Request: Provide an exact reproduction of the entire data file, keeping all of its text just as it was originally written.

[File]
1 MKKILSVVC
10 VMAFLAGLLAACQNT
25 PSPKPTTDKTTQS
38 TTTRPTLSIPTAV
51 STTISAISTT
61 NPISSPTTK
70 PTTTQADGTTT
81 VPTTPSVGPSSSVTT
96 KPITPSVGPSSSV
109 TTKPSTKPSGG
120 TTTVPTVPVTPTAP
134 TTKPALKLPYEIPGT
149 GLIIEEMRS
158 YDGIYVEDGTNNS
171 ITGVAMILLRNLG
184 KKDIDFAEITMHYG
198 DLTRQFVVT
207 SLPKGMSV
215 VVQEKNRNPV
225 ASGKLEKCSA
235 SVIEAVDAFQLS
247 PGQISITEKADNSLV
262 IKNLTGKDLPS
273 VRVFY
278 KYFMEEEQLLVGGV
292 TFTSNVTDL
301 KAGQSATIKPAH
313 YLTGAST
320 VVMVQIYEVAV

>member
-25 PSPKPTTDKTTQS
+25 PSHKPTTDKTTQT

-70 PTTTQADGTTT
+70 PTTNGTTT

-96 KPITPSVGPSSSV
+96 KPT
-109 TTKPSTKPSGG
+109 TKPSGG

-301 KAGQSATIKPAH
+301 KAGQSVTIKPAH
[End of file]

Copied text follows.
1 MKKILSVVC
10 VMAFLAGLLAACQNT
25 PSPKPTTDKTTQS
38 TTTRPTLSIPTAV
51 STTISAISTT
61 NPISSPTTK
70 PTTTQADGTTT
81 VPTTPSVGPSSSVTT
96 KPITPSVGPSSSV
109 TTKPSTKPSGG
120 TTTVPTVPVTPTAP
134 TTKPALKLPYEIPGT
149 GLIIEEMRS
158 YDGIYVEDGTNNS
171 ITGVAMILLRNLG
184 KKDIDFAEITMHYG
198 DLTRQFVVT
207 SLPKGMSV
215 VVQEKNRNPV
225 ASGKLEKCSA
235 SVIEAVDAFQLS
247 PGQISITEKADNSLV
262 IKNLTGKDLPS
273 VRVFY
278 KYFMEEEQLLVGGV
292 TFTSNVTDL
301 KAGQSATIKPAH
313 YLTGAST
320 VVMVQIYEVAV

>member
-25 PSPKPTTDKTTQS
+25 PSHKPTTDKTTQT

-70 PTTTQADGTTT
+70 PTTNGTTT

-96 KPITPSVGPSSSV
+96 KPT
-109 TTKPSTKPSGG
+109 TKPSGG

-301 KAGQSATIKPAH
+301 KAGQSVTIKPAH